A Vote for Brexit Would Weaken U.K. Ties With U.S., Clegg Says

  • Former deputy PM: Britain would be less influential outside EU
  • Obama due in London on Friday to meet with Cameron and Queen

Nick Clegg.

Photographer: Christopher Furlong/Getty Images

The U.K.’s ties with the U.S. would be weakened if voters opt to leave the European Union, former Deputy Prime Minister Nick Clegg will say in a speech intended to make the “patriotic case” for staying in the 28-nation bloc.

Britain’s ability to influence policies on trade, climate change, intelligence sharing and counter-terrorism is enhanced by membership of the EU, Clegg will say in a speech at Princeton University on Wednesday.

“If we choose to leave, we will be voting to diminish that position,” Clegg is due to say, according to extracts e-mailed by the Britain Stronger in Europe campaign group. “We will reduce our relationship with our near neighbors to one of semi-detachment, and in doing so make ourselves less influential, and therefore less valuable, as an ally to our American cousins.”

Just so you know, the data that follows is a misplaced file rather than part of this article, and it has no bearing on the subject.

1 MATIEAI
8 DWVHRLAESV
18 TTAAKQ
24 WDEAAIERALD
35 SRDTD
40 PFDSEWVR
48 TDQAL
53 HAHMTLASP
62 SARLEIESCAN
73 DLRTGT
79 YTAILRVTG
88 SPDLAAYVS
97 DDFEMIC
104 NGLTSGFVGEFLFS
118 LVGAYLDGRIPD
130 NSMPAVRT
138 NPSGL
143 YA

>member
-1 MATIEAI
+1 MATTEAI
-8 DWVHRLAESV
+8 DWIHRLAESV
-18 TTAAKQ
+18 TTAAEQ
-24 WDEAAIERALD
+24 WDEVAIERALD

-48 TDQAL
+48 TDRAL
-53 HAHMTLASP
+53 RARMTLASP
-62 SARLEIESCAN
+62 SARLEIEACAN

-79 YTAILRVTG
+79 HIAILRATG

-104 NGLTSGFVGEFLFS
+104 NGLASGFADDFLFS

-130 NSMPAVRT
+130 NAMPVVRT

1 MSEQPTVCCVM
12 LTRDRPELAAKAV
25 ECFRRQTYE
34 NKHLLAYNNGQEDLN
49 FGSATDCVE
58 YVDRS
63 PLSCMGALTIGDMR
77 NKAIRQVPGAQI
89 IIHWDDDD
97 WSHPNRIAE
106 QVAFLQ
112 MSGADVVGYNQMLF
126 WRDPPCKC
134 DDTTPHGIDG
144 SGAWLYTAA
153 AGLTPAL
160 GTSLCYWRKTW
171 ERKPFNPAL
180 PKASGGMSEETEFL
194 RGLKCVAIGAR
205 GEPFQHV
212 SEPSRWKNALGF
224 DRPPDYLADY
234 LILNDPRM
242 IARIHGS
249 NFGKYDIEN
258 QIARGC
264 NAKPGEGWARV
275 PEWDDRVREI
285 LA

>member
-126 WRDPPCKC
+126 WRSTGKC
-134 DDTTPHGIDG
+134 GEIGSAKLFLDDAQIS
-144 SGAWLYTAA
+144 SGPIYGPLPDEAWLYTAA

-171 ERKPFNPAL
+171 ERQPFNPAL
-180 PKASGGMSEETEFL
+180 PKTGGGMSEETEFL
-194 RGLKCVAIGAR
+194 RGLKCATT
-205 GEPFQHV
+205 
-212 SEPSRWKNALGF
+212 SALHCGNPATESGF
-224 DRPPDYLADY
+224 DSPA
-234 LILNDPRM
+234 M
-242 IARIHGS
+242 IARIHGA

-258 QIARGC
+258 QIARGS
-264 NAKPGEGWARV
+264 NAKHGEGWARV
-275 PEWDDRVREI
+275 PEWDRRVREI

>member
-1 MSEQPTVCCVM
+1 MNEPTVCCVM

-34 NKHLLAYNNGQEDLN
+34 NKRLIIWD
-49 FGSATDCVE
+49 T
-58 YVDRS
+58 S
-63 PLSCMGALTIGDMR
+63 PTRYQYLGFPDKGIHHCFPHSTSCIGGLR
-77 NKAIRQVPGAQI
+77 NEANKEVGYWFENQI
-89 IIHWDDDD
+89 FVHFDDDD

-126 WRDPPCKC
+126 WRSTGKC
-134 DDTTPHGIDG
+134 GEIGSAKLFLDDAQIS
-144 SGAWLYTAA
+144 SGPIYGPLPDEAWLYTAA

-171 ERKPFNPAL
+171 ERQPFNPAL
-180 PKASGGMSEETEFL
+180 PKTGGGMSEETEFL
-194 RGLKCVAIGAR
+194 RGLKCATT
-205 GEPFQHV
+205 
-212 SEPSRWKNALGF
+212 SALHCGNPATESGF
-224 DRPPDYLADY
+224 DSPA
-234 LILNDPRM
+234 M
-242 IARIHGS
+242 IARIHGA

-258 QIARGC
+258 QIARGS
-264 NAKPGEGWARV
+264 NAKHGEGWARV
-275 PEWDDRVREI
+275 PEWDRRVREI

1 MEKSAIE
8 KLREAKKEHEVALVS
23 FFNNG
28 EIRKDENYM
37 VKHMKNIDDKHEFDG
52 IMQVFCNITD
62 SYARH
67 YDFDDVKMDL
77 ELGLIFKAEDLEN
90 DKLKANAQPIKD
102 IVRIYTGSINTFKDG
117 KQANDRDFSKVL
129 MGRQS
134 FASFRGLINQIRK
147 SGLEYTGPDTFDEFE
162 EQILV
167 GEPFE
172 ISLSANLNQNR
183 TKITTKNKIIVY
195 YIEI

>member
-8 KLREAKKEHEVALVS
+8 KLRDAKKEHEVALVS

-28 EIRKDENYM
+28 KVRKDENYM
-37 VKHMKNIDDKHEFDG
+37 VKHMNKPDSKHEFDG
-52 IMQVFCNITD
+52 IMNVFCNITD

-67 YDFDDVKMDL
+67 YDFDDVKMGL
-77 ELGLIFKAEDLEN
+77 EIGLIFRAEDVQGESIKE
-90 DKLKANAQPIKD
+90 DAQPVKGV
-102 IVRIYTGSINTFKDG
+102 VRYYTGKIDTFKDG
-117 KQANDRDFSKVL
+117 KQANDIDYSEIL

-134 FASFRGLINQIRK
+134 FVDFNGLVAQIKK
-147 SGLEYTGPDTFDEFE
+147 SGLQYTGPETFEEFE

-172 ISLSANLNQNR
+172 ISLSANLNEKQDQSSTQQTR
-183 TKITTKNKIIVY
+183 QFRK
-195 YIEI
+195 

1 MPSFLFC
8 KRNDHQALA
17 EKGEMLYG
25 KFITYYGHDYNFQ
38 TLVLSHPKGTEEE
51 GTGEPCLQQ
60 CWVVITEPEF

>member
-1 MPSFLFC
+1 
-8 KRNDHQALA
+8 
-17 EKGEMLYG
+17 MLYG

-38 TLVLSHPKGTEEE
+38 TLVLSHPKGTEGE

U.S. President Barack Obama is due in London on Friday for a state visit during which his office said he will, if asked, back Britain’s continued membership of the EU. With polls indicating the June 23 vote will be close, Prime Minister David Cameron is trying to shore up support for the “Remain” side.

“As the president has said, we support a strong United Kingdom in the European Union,” Deputy National Security Adviser Ben Rhodes said in an April 14 conference call. “His approach will be that if he’s asked his view as a friend, he will offer it.”

Clegg will cite statements supporting the status quo by Secretary of State John Kerry and U.S. Ambassador to Britain Matthew Barzun during his speech.

‘In fact, the only prominent American who has dissented from that view is Donald Trump,” Clegg will say. “The choice for any British voter who cares about American opinion couldn’t be clearer: Trump wants Britain out of the EU; President Obama wants us to stay in. I know whose side I, and I suspect millions of other Brits, would rather be on.”

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